Help the won!

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Help the won!

Financial and foreign exchange markets in Korea shook Wednesday after U.S. consumer prices went higher than expected despite a decline in international oil prices. As the U.S. Federal Reserve is expected to continue with its monetary tightening policy to control inflation, U.S. stock prices dropped by the most Tuesday since June 2020. A glimmer of hope for a respite from persistent rate hikes also disappeared. The dollar was traded at 1,390.9 won in Korea’s foreign exchange market on Wednesday, a whopping 17.3-won drop from the previous day. The exchange rate is headed to 1,400 won per dollar.

The Fed will likely lift the benchmark rate by 0.75 to 1 percentage points next week. As the strong dollar will be stronger, the Bank of Korea will be more pressured to raise its interest rate than before. Given our enormous household debt of around 1,800 trillion won, the government cannot elevate the rate to U.S. levels.

The government underscored the difference between today and the 1997-98 foreign exchange crisis and the 2007-8 global financial crisis. In fact, Korea does not suffer a dollar drought as in the 1997 crisis — and the won is not the only currency whose value plunged. Yet we cannot lower our guard, given the nightmare of the foreign exchange crisis. Market analysts mostly anticipate a strong dollar at least until the first quarter of 2023 because of the Fed’s aggressive rake hikes.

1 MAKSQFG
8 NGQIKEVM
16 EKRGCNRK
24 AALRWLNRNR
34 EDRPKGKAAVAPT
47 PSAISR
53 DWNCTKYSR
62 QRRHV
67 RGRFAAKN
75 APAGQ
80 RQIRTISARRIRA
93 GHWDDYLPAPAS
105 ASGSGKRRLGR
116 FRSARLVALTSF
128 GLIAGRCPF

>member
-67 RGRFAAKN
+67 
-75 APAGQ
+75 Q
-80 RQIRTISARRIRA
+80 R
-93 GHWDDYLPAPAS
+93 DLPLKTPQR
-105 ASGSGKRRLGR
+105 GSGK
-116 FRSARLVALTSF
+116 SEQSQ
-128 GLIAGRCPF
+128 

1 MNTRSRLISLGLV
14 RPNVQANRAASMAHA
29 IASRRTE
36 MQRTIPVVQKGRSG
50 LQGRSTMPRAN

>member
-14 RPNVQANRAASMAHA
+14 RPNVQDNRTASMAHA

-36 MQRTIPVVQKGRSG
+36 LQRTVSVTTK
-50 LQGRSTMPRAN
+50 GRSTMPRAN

A more fundamental reason for the strong dollar is the relatively good condition of the U.S. economy. The European Union faces an energy crisis after Russia’s invasion of Ukraine. The Japanese economy is in bad shape, while China is growing slowly due to the Covid-19 pandemic and a slump in its real estate market. No other currencies can replace the mighty dollar for a while.

The strong dollar will likely push the exchange rate to 1,400 won soon. Except for the two financial crises, Koreans did not experience such weak won. The central bank governor’s reassurance about its dollar reserve reminds us of the finance minister’s self-assurance about Korea’s “strong economic fundamentals” during the foreign exchange crisis.

After the won depreciated to 1,300 won per dollar in June, Finance Minister Choo Kyung-ho pledged to ease the imbalance between supply and demand through policy means. We hope he keeps his promise. The government also needs to increase its dollar supply to the exchange market by encouraging companies to export more. In particular, it must closely watch our institutional investors, including the National Pension Service, when they invest in foreign countries so that their investment cannot lead to a further drop in the won’s value.
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